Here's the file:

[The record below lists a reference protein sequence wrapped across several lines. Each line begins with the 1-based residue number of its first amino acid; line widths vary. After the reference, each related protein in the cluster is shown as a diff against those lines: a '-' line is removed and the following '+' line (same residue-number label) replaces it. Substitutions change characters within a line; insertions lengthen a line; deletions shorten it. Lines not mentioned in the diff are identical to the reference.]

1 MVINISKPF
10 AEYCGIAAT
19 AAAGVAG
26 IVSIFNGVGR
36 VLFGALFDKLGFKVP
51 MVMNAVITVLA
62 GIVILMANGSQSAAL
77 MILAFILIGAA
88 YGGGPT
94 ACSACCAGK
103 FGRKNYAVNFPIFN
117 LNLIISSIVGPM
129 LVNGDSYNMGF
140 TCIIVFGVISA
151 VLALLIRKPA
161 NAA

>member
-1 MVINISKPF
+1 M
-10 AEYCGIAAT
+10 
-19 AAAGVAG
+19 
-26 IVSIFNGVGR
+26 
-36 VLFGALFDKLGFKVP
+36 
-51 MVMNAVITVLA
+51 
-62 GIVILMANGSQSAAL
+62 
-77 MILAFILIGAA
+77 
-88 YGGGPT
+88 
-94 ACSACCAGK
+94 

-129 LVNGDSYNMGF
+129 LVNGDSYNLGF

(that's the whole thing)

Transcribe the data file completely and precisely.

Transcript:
[The record below lists a reference protein sequence wrapped across several lines. Each line begins with the 1-based residue number of its first amino acid; line widths vary. After the reference, each related protein in the cluster is shown as a diff against those lines: a '-' line is removed and the following '+' line (same residue-number label) replaces it. Substitutions change characters within a line; insertions lengthen a line; deletions shorten it. Lines not mentioned in the diff are identical to the reference.]

1 MVINISKPF
10 AEYCGIAAT
19 AAAGVAG
26 IVSIFNGVGR
36 VLFGALFDKLGFKVP
51 MVMNAVITVLA
62 GIVILMANGSQSAAL
77 MILAFILIGAA
88 YGGGPT
94 ACSACCAGK
103 FGRKNYAVNFPIFN
117 LNLIISSIVGPM
129 LVNGDSYNMGF
140 TCIIVFGVISA
151 VLALLIRKPA
161 NAA

>member
-1 MVINISKPF
+1 M
-10 AEYCGIAAT
+10 
-19 AAAGVAG
+19 
-26 IVSIFNGVGR
+26 
-36 VLFGALFDKLGFKVP
+36 
-51 MVMNAVITVLA
+51 
-62 GIVILMANGSQSAAL
+62 
-77 MILAFILIGAA
+77 
-88 YGGGPT
+88 
-94 ACSACCAGK
+94 

-129 LVNGDSYNMGF
+129 LVNGDSYNLGF